Translating Angel, Engine of Desire. Erotic Love Poems of the Translating Angel.
A set of digital poems first presented as part of rhizome.org’s Open Mouse series, New York City, involving text sources from Andrea Dworkin’s definition of pornography, and from medical abstracts about sexual dysfunction, run repeatedly through translation engines till they break down into poems.
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Note: The following are three poems from a larger collection. This work is video only, (there is no audio.)
Digital poetry as a form of literature is pursued through a wide variety of approaches, including in this instance, the use of machine translation to assist in the generation of work.
The translation process may be stated as follows: one, decoding the meaning of the source text, and two, re-encoding this meaning in the target language. Since the 1950′s and even before, people have been searching for a solution that allows machines, in this case computers, to do the job of translation effectively. None the less, problems with living languages such as inherent structural ambiguity, bilingual structural differences, and word-sense disambiguation when a word can have more than one meaning, have remained significant stumbling blocks in the way of this goal.
Today rough machine translation is available to everyone on the web, but it is still only moderately effective. Errors are compounded if the text is run through the translator back and forth repeatedly, and especially if it is translated across a host of languages. This “round-trip translation” method has been used by a number of people for the sake of humor. Most of this work focuses on the preposterous errors that arise and lack of usability, or loss of meaning in the origin texts.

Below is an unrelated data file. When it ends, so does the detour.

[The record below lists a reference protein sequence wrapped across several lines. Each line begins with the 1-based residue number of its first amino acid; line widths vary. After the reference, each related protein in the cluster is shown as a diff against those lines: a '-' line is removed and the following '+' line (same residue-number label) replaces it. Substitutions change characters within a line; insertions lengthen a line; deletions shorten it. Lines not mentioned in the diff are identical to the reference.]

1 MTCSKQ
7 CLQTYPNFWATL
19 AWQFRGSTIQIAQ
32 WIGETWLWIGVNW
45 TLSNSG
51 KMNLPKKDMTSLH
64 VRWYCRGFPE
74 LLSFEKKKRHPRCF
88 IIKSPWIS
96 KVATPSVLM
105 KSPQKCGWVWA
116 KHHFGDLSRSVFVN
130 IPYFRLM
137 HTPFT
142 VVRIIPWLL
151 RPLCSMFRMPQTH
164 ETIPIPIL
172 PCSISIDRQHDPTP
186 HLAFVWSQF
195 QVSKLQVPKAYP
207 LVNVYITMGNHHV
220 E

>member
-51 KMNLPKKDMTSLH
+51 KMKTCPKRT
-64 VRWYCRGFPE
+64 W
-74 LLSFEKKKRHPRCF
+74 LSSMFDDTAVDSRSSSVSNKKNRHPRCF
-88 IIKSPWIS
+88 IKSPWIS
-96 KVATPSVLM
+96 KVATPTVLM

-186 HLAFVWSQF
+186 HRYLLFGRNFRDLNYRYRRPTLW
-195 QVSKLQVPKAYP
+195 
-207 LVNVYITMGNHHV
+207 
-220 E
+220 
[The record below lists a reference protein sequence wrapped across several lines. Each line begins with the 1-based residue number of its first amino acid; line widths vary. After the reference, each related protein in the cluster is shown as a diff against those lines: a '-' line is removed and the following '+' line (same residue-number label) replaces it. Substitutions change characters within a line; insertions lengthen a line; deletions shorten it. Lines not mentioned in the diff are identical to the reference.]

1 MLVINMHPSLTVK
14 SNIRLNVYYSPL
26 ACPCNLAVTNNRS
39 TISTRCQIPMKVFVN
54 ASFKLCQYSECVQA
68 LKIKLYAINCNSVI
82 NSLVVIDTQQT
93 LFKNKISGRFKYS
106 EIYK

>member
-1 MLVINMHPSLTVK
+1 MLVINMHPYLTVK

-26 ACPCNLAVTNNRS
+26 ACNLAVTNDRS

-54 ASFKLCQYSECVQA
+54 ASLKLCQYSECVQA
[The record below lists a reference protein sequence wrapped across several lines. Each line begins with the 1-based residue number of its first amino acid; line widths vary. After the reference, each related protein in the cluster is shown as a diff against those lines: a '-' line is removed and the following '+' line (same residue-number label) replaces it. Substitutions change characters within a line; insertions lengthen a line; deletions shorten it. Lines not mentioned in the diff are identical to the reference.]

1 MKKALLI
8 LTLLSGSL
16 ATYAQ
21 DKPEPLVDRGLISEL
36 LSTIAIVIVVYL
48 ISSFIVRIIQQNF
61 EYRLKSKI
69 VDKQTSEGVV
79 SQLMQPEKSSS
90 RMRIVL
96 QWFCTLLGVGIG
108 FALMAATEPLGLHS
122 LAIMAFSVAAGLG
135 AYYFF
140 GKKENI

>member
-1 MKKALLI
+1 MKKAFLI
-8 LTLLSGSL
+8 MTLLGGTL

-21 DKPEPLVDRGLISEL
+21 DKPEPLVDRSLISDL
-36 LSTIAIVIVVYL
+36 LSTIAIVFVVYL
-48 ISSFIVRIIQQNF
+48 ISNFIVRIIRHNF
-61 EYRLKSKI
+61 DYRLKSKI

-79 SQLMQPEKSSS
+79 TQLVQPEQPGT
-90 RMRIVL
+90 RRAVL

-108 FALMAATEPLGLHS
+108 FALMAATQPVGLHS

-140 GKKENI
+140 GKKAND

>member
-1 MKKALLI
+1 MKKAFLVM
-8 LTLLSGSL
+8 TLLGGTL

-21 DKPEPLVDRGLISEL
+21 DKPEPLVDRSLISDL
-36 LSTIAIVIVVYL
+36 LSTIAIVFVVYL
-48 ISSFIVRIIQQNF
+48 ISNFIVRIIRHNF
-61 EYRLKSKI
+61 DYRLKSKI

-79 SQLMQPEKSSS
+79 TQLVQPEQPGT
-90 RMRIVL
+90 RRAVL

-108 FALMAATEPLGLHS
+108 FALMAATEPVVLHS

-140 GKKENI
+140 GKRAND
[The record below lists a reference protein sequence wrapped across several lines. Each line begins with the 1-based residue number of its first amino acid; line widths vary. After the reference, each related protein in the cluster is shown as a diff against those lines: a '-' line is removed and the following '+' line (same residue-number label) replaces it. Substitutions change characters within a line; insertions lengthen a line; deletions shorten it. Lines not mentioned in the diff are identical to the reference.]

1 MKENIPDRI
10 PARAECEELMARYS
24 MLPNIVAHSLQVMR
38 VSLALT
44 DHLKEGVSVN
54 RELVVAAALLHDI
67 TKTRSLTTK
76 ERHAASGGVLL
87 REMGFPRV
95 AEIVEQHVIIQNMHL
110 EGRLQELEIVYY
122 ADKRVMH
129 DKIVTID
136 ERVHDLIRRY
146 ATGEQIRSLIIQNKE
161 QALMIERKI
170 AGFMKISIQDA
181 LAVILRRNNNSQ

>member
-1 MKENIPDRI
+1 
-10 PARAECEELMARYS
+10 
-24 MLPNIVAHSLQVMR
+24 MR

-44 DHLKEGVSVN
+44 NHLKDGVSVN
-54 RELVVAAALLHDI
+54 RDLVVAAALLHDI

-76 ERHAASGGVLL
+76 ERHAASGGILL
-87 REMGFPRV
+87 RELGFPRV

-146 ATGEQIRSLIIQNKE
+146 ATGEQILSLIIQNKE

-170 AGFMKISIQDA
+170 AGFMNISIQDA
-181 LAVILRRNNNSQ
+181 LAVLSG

My interest, on the other hand, is in the way meaning continues to cling to words even as text is radically altered through machine transcription. By taking preliminary sources that are dry descriptions of sexual dysfunction or list definitions of what constitutes pornography and running them though this generative process, the academic structure and catalogue nature of the text breaks down. Simultaneously, that which the words refer to opens up, suggesting stories of individuals with questionable secrets struggling with the momentous life issues associated with sex.
Much beauty in poetry derives from the very linguistic anomalies that confound machines in translation, and use of computing to either create poetry all on its own, or to serve as a tool to generate forms for alteration or inspiration, is a growing activity.
The poems in the Translating Angel have been run through a translator many times with experimentation in terms of languages used, order of cycles and number of iterations. This process produced a large series of works from which a small set were chosen. These were then lightly edited, mostly to remove odd characters and certain non English or gibberish words.
The title of the work is a reference to Charles Babbage’s precursor to the computer, the difference engine, and to the classical notion of poetry taking flight.